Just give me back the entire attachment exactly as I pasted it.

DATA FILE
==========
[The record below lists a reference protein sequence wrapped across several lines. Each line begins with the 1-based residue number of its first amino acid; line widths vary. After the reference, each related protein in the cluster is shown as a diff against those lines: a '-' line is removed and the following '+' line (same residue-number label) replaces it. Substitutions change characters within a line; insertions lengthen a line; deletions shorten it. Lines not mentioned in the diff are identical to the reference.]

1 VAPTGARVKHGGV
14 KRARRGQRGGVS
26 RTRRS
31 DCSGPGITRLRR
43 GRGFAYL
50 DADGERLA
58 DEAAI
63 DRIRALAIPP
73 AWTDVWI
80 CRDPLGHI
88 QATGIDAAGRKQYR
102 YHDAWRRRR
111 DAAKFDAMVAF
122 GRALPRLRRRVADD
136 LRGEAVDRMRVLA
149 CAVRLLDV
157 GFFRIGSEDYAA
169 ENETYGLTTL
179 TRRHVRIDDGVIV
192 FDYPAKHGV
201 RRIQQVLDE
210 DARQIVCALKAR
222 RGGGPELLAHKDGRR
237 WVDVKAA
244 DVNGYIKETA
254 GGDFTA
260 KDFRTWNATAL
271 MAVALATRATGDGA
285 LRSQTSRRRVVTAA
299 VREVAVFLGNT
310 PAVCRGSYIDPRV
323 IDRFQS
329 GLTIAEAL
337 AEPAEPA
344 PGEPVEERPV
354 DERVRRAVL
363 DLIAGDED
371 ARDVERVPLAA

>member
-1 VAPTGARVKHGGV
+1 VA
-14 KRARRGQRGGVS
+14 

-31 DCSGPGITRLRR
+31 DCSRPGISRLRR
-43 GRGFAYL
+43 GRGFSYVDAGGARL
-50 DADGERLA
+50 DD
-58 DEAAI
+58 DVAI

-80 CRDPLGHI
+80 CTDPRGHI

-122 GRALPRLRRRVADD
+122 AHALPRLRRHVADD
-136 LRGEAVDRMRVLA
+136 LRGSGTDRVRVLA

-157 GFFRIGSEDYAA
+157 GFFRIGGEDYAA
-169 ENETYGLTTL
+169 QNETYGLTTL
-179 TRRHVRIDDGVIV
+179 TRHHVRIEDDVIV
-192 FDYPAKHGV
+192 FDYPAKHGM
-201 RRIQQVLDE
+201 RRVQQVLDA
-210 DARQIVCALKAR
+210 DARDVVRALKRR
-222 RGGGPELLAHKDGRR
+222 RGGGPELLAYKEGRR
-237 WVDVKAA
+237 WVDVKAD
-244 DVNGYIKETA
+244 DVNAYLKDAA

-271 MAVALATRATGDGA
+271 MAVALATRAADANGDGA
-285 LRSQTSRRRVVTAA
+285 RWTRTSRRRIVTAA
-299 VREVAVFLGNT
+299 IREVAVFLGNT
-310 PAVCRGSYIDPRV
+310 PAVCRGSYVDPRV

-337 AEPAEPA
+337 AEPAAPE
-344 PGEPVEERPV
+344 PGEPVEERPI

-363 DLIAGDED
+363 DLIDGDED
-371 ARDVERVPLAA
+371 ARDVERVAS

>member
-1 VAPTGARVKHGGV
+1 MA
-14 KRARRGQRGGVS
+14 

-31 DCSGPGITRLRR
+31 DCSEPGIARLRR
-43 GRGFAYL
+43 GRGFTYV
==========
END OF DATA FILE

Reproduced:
[The record below lists a reference protein sequence wrapped across several lines. Each line begins with the 1-based residue number of its first amino acid; line widths vary. After the reference, each related protein in the cluster is shown as a diff against those lines: a '-' line is removed and the following '+' line (same residue-number label) replaces it. Substitutions change characters within a line; insertions lengthen a line; deletions shorten it. Lines not mentioned in the diff are identical to the reference.]

1 VAPTGARVKHGGV
14 KRARRGQRGGVS
26 RTRRS
31 DCSGPGITRLRR
43 GRGFAYL
50 DADGERLA
58 DEAAI
63 DRIRALAIPP
73 AWTDVWI
80 CRDPLGHI
88 QATGIDAAGRKQYR
102 YHDAWRRRR
111 DAAKFDAMVAF
122 GRALPRLRRRVADD
136 LRGEAVDRMRVLA
149 CAVRLLDV
157 GFFRIGSEDYAA
169 ENETYGLTTL
179 TRRHVRIDDGVIV
192 FDYPAKHGV
201 RRIQQVLDE
210 DARQIVCALKAR
222 RGGGPELLAHKDGRR
237 WVDVKAA
244 DVNGYIKETA
254 GGDFTA
260 KDFRTWNATAL
271 MAVALATRATGDGA
285 LRSQTSRRRVVTAA
299 VREVAVFLGNT
310 PAVCRGSYIDPRV
323 IDRFQS
329 GLTIAEAL
337 AEPAEPA
344 PGEPVEERPV
354 DERVRRAVL
363 DLIAGDED
371 ARDVERVPLAA

>member
-1 VAPTGARVKHGGV
+1 VA
-14 KRARRGQRGGVS
+14 

-31 DCSGPGITRLRR
+31 DCSRPGISRLRR
-43 GRGFAYL
+43 GRGFSYVDAGGARL
-50 DADGERLA
+50 DD
-58 DEAAI
+58 DVAI

-80 CRDPLGHI
+80 CTDPRGHI

-122 GRALPRLRRRVADD
+122 AHALPRLRRHVADD
-136 LRGEAVDRMRVLA
+136 LRGSGTDRVRVLA

-157 GFFRIGSEDYAA
+157 GFFRIGGEDYAA
-169 ENETYGLTTL
+169 QNETYGLTTL
-179 TRRHVRIDDGVIV
+179 TRHHVRIEDDVIV
-192 FDYPAKHGV
+192 FDYPAKHGM
-201 RRIQQVLDE
+201 RRVQQVLDA
-210 DARQIVCALKAR
+210 DARDVVRALKRR
-222 RGGGPELLAHKDGRR
+222 RGGGPELLAYKEGRR
-237 WVDVKAA
+237 WVDVKAD
-244 DVNGYIKETA
+244 DVNAYLKDAA

-271 MAVALATRATGDGA
+271 MAVALATRAADANGDGA
-285 LRSQTSRRRVVTAA
+285 RWTRTSRRRIVTAA
-299 VREVAVFLGNT
+299 IREVAVFLGNT
-310 PAVCRGSYIDPRV
+310 PAVCRGSYVDPRV

-337 AEPAEPA
+337 AEPAAPE
-344 PGEPVEERPV
+344 PGEPVEERPI

-363 DLIAGDED
+363 DLIDGDED
-371 ARDVERVPLAA
+371 ARDVERVAS

>member
-1 VAPTGARVKHGGV
+1 MA
-14 KRARRGQRGGVS
+14 

-31 DCSGPGITRLRR
+31 DCSEPGIARLRR
-43 GRGFAYL
+43 GRGFTYV